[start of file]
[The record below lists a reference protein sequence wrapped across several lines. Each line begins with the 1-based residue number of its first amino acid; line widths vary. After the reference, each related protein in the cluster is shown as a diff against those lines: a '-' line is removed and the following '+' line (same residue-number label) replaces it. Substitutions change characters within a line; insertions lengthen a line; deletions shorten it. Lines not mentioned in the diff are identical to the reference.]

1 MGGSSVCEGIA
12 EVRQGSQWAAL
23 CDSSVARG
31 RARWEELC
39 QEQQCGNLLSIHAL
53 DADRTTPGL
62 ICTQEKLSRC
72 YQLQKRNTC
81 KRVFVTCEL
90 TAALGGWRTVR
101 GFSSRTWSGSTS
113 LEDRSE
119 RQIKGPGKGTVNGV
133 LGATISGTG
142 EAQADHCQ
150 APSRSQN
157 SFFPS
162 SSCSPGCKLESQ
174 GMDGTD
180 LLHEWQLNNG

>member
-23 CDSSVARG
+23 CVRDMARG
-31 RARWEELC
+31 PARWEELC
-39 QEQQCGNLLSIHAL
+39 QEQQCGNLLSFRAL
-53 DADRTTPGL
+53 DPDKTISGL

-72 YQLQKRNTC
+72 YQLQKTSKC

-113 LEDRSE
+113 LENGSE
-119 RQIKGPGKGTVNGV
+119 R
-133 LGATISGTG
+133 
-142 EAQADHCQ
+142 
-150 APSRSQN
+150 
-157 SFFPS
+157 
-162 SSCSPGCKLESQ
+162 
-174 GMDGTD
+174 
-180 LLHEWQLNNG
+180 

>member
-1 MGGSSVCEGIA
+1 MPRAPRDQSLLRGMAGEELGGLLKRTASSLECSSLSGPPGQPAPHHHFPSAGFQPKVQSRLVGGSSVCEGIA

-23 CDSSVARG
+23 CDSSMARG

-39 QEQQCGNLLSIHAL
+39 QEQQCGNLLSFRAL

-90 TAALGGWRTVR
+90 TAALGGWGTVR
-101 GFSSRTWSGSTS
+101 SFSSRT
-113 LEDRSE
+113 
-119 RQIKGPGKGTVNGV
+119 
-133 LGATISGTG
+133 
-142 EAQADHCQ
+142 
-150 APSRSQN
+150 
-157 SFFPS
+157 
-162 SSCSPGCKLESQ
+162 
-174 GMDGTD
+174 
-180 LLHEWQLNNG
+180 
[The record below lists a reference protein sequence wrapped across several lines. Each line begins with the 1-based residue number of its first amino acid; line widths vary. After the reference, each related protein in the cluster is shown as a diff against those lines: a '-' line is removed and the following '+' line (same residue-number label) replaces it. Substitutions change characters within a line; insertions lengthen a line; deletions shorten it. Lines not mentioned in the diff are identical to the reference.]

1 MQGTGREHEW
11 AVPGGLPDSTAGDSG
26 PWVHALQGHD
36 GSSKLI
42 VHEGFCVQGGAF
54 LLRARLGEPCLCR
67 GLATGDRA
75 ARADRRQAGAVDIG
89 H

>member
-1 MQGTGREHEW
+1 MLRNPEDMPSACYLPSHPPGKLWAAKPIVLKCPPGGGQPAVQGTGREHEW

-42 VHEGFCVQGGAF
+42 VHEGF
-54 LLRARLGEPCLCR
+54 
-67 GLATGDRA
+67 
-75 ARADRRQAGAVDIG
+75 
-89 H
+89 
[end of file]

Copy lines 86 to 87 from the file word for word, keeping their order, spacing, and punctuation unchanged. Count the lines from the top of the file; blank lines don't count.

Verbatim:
54 LLRARLGEPCLCR
67 GLATGDRA